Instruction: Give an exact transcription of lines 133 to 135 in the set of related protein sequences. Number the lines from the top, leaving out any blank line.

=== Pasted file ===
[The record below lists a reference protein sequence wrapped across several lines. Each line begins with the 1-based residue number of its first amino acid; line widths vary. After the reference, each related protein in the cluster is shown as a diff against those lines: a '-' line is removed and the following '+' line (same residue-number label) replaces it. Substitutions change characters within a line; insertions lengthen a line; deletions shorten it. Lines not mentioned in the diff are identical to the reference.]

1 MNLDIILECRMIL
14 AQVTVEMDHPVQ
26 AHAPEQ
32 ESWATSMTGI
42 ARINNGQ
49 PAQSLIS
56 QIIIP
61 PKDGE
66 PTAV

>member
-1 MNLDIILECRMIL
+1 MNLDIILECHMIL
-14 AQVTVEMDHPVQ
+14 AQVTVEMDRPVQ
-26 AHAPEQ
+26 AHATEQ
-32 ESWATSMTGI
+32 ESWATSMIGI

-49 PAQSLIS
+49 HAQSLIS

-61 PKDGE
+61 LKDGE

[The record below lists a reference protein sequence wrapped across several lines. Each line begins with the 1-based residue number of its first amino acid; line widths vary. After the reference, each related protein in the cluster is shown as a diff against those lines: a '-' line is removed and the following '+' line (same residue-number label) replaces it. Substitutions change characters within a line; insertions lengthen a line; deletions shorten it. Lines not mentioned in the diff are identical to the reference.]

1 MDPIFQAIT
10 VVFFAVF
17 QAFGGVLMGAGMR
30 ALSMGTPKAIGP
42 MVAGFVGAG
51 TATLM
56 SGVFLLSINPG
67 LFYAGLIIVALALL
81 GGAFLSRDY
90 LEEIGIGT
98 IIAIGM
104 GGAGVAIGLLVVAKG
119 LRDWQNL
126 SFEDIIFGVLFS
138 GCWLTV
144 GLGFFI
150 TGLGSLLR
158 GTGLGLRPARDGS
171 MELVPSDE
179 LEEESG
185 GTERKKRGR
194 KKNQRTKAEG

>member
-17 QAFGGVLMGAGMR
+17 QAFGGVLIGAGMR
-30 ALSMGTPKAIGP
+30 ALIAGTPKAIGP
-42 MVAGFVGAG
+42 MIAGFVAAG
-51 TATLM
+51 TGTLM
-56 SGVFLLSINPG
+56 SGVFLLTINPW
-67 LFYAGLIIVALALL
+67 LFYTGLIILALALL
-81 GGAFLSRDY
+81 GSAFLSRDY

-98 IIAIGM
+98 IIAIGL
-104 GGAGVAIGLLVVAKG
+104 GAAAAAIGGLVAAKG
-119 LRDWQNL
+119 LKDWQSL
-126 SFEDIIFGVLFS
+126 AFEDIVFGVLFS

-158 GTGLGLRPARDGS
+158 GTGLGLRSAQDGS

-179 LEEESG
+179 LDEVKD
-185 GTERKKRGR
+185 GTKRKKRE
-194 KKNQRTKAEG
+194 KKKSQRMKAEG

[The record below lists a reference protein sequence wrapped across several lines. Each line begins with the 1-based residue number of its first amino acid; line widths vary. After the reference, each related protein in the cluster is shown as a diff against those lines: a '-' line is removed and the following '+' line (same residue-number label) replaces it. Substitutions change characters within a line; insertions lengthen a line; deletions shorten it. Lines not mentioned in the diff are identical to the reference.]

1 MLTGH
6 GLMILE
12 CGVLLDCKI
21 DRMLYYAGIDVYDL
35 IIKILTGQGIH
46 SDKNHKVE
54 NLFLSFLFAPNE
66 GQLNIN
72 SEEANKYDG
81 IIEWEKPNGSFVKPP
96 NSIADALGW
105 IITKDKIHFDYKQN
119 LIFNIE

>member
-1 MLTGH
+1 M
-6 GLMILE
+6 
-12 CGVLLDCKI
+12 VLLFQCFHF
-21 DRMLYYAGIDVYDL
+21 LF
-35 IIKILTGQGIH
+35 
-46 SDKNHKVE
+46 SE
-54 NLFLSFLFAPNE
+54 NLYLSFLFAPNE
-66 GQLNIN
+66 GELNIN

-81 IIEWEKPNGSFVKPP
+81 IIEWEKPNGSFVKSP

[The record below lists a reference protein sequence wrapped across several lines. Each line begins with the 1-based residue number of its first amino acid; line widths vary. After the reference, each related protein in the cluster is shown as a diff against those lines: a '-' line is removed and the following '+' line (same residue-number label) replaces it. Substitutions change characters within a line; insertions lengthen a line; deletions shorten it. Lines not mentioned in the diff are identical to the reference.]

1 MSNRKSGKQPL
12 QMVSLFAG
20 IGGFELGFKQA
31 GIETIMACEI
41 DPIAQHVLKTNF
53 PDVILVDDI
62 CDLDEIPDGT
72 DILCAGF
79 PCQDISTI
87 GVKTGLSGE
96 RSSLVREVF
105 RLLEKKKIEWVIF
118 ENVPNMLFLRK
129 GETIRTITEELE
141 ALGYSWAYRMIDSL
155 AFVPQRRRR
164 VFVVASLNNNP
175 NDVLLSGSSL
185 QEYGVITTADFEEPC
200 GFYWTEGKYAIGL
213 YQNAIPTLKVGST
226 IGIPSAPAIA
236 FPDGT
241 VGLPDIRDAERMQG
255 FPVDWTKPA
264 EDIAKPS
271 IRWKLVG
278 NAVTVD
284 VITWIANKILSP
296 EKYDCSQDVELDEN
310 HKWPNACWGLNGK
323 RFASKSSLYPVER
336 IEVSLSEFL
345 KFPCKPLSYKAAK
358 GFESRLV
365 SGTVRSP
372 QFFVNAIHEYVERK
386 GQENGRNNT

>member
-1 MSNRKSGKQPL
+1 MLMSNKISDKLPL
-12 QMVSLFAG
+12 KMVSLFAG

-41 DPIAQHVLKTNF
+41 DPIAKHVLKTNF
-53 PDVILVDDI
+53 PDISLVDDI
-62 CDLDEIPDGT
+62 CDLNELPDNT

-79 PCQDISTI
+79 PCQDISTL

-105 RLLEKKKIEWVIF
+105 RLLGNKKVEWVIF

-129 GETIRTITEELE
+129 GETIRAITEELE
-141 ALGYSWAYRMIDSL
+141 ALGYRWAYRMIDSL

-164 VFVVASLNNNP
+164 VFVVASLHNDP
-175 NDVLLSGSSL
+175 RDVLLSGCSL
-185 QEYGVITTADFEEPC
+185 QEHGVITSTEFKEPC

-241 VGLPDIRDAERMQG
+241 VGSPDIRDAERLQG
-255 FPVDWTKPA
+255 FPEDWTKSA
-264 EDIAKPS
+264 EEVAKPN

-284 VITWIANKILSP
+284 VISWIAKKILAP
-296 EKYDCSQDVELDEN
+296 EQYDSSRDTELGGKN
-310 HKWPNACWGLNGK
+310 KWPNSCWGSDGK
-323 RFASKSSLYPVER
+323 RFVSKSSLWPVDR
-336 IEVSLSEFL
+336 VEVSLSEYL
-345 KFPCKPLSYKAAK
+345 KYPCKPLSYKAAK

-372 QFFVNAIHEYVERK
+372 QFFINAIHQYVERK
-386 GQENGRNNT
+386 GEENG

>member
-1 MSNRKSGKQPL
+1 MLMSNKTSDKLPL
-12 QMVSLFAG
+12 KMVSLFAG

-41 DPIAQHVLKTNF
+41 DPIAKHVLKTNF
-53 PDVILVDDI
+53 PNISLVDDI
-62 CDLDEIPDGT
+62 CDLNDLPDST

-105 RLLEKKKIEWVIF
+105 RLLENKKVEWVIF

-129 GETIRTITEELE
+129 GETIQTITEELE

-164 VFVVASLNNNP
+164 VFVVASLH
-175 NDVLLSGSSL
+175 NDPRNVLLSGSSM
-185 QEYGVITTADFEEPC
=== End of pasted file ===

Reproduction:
226 IGIPSAPAIA
236 FPDGT
241 VGLPDIRDAERMQG